Highly-decorated veteran's son

Otis Church holds a portrait of his father, World War II hero McKinley Church, as well as his medals. Otis Church was 6 months old when his father died in a wreck on N.C. 16 North, about a year after he was discharged.

A man described as Wilkes County’s most decorated soldier in World War II tragically died from injuries he received in a wreck on July 4, 1946, one year after he was discharged from the Army.

McKinley Church grew up on a mountain farm near New Light Baptist Church in the Vannoy section of northern Wilkes. He was the son of Bud and Tealer Wyatt Church.

Church and Isaac Eller, 22, also a WWII veteran, were fatally injured when a 1937 Buick driven by Church went left of center and collided with a passenger bus in a curve on N.C. 16 North at the foot of the Blue Ridge Mountain escarpment in northern Wilkes.

Church enlisted in the Army at age 19 in 1940, about a year before the U.S. entered WWII. After a couple of years in Hawaii, he was back in the continental U.S. and married the former Nancy Faye Eller in 1943.

Church, short in stature but evidently not lacking in spunk, went overseas as part of the 2nd Infantry Division in 1944. Called the Indian Head Division because of the war bonnet-clad Indian on its insignia, the 2nd Division landed on bloody Omaha Beach as part of the D-Day Invasion on June 7, 1944, and marched across Europe fighting the Germans.

Church’s experiences in WWII were told in articles in the Journal-Patriot in 1945, a period when news of military personnel from Wilkes and progress of Allied forces in the war accounted for 80-90% of every front page and much of the inside pages.

Church was awarded the Silver Star for keeping German soldiers at bay until help arrived when his platoon was cut off and behind enemy lines, with most of the platoon members wounded or dead. Church received an abdominal wound then and was awarded the Purple Heart.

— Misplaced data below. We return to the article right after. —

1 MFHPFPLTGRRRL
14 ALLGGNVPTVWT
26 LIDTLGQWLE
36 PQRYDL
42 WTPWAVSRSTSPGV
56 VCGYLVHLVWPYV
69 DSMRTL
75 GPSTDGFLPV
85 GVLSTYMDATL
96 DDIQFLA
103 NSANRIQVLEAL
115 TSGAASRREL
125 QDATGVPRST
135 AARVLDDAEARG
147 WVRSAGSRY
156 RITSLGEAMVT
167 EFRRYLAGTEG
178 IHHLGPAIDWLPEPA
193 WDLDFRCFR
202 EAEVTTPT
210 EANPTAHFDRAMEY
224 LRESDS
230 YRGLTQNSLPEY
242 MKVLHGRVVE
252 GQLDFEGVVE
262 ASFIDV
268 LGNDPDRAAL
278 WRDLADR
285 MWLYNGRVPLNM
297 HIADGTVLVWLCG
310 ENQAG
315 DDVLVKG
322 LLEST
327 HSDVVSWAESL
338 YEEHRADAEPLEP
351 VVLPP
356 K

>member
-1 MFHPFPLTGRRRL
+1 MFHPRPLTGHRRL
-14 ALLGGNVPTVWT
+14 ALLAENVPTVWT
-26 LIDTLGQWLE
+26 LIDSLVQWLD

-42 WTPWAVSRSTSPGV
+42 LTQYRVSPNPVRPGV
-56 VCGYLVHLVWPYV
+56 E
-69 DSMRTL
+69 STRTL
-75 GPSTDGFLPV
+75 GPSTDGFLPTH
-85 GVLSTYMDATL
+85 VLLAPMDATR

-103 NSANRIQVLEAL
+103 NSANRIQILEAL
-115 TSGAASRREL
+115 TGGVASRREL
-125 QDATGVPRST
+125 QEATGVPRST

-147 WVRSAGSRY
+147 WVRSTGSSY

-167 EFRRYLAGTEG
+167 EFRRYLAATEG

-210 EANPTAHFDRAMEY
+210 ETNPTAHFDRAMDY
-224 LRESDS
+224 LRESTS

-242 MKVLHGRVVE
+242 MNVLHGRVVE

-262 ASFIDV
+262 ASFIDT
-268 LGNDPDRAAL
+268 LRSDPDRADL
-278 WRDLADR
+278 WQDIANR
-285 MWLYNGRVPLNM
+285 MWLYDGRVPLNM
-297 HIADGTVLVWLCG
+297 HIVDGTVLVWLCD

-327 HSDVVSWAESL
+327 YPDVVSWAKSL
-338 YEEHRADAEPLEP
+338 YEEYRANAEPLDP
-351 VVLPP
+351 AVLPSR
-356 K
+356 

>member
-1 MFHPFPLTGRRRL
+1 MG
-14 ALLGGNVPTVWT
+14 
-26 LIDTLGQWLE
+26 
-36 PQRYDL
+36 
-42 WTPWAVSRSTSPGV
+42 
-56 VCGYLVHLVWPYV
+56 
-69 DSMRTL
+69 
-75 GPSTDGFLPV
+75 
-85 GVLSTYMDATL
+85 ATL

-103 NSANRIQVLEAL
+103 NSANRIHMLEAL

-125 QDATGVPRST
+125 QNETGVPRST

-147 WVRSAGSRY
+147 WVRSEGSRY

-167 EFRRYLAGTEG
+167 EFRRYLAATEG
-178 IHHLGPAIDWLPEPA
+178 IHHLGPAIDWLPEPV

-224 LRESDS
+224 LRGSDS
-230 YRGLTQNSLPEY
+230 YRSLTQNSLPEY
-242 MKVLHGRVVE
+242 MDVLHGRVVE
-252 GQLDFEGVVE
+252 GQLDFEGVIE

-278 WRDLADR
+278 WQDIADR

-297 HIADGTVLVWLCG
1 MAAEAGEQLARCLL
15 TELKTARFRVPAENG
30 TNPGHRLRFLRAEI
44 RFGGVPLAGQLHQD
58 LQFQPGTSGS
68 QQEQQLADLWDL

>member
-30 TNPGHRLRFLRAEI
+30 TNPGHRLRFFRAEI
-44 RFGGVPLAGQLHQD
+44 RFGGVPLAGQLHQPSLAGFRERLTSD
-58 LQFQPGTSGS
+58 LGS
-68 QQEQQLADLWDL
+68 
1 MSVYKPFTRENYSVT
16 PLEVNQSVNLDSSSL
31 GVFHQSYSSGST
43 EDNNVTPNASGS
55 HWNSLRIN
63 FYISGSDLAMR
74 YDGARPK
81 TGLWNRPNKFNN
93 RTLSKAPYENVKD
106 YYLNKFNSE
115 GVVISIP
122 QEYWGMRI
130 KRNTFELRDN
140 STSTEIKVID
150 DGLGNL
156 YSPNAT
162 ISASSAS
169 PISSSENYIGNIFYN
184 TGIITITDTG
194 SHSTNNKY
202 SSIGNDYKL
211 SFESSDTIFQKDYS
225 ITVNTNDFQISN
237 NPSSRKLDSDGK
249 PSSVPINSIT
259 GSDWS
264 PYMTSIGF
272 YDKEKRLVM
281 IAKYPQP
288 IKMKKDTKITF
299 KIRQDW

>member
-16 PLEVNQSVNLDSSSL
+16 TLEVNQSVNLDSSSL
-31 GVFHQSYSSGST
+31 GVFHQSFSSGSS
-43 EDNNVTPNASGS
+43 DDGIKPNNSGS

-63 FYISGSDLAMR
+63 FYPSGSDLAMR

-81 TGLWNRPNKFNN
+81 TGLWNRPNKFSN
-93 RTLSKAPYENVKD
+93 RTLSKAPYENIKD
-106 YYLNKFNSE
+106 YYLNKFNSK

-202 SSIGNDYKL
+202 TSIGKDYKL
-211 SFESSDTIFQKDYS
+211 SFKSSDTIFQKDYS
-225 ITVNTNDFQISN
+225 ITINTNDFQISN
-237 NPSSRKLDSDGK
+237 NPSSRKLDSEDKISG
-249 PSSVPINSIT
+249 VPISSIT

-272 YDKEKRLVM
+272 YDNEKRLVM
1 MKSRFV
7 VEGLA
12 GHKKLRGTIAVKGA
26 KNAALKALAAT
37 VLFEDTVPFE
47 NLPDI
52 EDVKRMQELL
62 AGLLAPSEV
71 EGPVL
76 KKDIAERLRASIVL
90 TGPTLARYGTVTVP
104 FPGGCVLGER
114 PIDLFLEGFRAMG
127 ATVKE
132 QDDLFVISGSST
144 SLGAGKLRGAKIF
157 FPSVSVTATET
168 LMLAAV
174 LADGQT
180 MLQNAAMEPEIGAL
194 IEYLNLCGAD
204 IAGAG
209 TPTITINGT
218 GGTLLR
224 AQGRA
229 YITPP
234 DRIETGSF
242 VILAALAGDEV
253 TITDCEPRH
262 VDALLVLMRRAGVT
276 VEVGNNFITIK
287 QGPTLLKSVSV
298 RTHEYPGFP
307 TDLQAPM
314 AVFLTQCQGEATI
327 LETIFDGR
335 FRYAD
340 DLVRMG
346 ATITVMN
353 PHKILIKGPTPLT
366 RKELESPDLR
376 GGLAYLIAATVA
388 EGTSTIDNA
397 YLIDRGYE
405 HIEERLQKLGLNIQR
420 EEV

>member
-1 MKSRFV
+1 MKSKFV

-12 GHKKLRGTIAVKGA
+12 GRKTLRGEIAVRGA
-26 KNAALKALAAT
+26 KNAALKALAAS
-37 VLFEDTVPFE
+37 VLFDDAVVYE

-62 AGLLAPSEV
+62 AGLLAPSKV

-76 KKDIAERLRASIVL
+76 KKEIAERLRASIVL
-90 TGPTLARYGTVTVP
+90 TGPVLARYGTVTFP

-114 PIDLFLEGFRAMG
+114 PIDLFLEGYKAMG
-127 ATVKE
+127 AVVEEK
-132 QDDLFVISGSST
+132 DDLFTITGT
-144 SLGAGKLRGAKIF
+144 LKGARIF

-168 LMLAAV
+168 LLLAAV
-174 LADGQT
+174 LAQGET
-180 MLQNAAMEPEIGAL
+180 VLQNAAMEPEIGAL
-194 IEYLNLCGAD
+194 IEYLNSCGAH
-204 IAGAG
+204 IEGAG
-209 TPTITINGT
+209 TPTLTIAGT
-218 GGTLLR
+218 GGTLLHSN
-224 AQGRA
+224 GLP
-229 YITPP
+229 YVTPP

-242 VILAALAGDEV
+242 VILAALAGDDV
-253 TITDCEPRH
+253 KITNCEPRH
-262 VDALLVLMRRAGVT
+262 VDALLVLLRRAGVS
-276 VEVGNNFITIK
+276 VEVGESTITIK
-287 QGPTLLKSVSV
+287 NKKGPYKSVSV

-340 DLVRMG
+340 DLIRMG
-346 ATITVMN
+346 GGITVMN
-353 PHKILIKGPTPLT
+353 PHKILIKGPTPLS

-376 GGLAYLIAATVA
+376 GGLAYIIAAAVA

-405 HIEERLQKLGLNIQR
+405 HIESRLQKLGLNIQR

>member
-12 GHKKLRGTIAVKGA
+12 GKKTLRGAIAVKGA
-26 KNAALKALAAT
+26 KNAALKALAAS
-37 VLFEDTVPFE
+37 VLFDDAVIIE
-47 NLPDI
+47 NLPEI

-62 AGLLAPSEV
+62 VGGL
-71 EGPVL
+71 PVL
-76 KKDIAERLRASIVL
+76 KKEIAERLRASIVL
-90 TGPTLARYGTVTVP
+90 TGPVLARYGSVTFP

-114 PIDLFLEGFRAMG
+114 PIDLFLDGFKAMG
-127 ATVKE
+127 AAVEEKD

He received the Bronze Star for singlehandedly routing Nazis from a machine gun nest and for charging across open ground to attack a block house full of Nazis by tossing hand grenades into the structure.

Church said he attacked the block house out of anger when one of his buddies was hit and was startled when 27 Germans marched out and surrendered. Church quickly called for help with the prisoners.

In another incident, Church and Sgt. Mitchell Clince of Detroit, Mich., encountered and killed about 70 German soldiers in a roadway.

He recounted these events in an interview with the Journal-Patriot for an article in the July 30, 1945, issue soon after he was discharged. The article said Church was county’s most decorated soldier in the war. In the article, Church admitted to being a problem child for commanding officers but said he was considering re-enlisting for the pay and new experiences.

Church arrived in Europe as a private and received a battlefield promotion to technical sergeant, denoted by a diamond in the middle of his sergeant’s stripes, said his son, Otis Church of North Wilkesboro.

Otis Church, only 6 months old when his father died, is a Vietnam War combat veteran. He and his wife, Jo Ann Church, own and operate A Baby Celebration, a children’s clothing store on Main Street, North Wilkesboro.

Church received a second Purple Heart for a facial wound from shrapnel, as well as the American Defense Service Medal with one Bronze Service Star, EAMET Campaign Medal with three Bronze Stars, Good Conduct Medal, American Theater Medal and Distinguished Unit Citation.

He was discharged with 133 demobilization points under a system developed by the Army to equitably determine when soldiers in Europe could return home.

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